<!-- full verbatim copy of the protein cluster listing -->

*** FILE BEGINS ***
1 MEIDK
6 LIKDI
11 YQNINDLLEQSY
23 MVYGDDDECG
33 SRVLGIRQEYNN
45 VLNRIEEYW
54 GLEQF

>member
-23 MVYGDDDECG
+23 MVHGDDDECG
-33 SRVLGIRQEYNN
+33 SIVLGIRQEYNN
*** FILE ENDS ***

1 MEIDK
6 LIKDI
11 YQNINDLLEQSY
23 MVYGDDDECG
33 SRVLGIRQEYNN
45 VLNRIEEYW
54 GLEQF

>member
-23 MVYGDDDECG
+23 MVHGDDDECG
-33 SRVLGIRQEYNN
+33 SIVLGIRQEYNN